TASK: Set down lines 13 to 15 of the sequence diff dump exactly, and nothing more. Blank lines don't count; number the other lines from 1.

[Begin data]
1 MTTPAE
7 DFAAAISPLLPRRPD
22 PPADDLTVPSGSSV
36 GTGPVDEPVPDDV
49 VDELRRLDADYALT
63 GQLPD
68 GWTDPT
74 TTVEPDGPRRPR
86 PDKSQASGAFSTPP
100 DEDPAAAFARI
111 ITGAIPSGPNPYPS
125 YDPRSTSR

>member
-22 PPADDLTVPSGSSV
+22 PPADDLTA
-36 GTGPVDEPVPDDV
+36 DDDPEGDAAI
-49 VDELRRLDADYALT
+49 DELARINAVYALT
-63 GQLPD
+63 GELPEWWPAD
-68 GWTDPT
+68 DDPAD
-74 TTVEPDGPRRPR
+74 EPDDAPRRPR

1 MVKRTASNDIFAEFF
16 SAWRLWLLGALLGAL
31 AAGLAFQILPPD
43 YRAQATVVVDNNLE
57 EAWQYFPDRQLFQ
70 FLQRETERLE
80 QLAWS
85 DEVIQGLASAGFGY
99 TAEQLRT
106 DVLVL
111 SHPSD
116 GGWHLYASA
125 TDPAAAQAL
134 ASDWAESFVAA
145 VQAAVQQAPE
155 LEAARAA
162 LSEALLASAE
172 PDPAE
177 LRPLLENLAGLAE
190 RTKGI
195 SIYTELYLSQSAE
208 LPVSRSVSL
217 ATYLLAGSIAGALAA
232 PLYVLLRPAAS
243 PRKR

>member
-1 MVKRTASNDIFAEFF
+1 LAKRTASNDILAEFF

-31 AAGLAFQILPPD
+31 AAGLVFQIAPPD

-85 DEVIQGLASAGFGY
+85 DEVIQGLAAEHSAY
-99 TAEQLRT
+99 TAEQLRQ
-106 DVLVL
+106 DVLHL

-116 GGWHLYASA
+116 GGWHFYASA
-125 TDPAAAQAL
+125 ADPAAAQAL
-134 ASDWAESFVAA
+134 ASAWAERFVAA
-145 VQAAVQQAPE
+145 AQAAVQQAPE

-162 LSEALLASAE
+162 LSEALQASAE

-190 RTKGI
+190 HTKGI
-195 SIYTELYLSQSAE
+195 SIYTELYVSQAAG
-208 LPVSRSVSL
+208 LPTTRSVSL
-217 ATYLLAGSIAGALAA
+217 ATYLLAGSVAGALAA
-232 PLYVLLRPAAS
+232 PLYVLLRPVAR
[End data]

>member
-22 PPADDLTVPSGSSV
+22 PPADDLTA